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      Analysis of codon usage bias of mitochondrial genome in Bombyx mori and its relation to evolution


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          Synonymous codon usage bias (SCUB) is an inevitable phenomenon in organismic taxa, generally referring to differences in the occurrence frequency of codons across different species or within the genome of the same species. SCUB happens in various degrees under pressure from nature selection, mutation bias and other factors in different ways. It also attaches great significance to gene expression and species evolution, however, a systematic investigation towards the codon usage in Bombyx mori ( B. mori) has not been reported yet. Moreover, it is still indistinct about the reasons contributing to the bias or the relationship between the bias and the evolution of B. mori.


          The comparison of the codon usage pattern between the genomic DNA (gDNA) and the mitochondrial DNA (mtDNA) from B. mori suggests that mtDNA has a higher level of codon bias. Furthermore, the correspondence analysis suggests that natural selection, such as gene length, gene function and translational selection, dominates the codon preference of mtDNA, while the composition constraints for mutation bias only plays a minor role. Additionally, the clustering results of the silkworm superfamily suggest a lack of explicitness in the relationship between the codon usage of mitogenome and species evolution.


          Among the complicated influence factors leading to codon bias, natural selection is found to play a major role in shaping the high bias in the mtDNA of B. mori from our current data. Although the cluster analysis reveals that codon bias correlates little with the species evolution, furthermore, a detailed analysis of codon usage of mitogenome provides better insight into the evolutionary relationships in Lepidoptera. However, more new methods and data are needed to investigate the relationship between the mtDNA bias and evolution.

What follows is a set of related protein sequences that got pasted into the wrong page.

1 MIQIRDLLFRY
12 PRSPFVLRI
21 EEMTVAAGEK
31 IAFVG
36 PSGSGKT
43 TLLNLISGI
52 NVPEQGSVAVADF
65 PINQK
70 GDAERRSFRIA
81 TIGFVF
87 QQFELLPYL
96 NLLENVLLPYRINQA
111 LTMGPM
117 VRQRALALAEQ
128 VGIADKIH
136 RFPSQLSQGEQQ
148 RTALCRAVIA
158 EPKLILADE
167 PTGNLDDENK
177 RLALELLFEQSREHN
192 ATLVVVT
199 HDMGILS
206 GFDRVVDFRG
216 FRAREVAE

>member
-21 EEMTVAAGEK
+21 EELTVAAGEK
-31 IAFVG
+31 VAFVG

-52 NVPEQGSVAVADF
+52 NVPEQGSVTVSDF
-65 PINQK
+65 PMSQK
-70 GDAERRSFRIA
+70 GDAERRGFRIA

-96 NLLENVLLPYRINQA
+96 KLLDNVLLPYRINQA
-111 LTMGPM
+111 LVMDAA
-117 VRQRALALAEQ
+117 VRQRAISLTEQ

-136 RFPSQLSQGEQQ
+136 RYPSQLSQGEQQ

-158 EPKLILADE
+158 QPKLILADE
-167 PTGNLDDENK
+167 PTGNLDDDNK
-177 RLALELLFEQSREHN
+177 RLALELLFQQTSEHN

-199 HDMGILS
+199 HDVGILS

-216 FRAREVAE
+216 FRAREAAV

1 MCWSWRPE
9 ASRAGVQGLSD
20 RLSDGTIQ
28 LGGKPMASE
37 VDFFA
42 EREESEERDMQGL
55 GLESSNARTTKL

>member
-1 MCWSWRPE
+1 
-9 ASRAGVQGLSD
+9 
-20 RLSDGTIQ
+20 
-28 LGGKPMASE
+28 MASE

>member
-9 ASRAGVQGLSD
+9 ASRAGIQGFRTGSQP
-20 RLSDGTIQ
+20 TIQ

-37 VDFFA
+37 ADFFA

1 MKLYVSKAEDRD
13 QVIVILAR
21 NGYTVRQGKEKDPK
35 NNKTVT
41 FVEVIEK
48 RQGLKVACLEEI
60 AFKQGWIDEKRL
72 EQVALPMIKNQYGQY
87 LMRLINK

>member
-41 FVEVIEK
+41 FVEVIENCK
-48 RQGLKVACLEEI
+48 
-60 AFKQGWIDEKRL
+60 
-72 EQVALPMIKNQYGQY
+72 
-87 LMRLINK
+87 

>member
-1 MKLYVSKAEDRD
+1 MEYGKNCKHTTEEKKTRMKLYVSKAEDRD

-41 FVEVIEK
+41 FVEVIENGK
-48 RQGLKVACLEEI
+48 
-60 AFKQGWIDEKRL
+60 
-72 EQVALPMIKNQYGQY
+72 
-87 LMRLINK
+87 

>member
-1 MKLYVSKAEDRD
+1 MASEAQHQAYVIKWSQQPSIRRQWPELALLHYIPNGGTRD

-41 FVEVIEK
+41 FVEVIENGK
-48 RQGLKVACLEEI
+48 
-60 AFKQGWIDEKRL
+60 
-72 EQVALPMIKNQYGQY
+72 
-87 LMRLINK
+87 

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          Most cited references63

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          The 'effective number of codons' used in a gene.

          F. Wright (1990)
          A simple measure is presented that quantifies how far the codon usage of a gene departs from equal usage of synonymous codons. This measure of synonymous codon usage bias, the 'effective number of codons used in a gene', Nc, can be easily calculated from codon usage data alone, and is independent of gene length and amino acid (aa) composition. Nc can take values from 20, in the case of extreme bias where one codon is exclusively used for each aa, to 61 when the use of alternative synonymous codons is equally likely. Nc thus provides an intuitively meaningful measure of the extent of codon preference in a gene. Codon usage patterns across genes can be investigated by the Nc-plot: a plot of Nc vs. G + C content at synonymous sites. Nc-plots are produced for Homo sapiens, Saccharomyces cerevisiae, Escherichia coli, Bacillus subtilis, Dictyostelium discoideum, and Drosophila melanogaster. A FORTRAN77 program written to calculate Nc is available on request.
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            Codon usage and tRNA content in unicellular and multicellular organisms.

            T Ikemura (1985)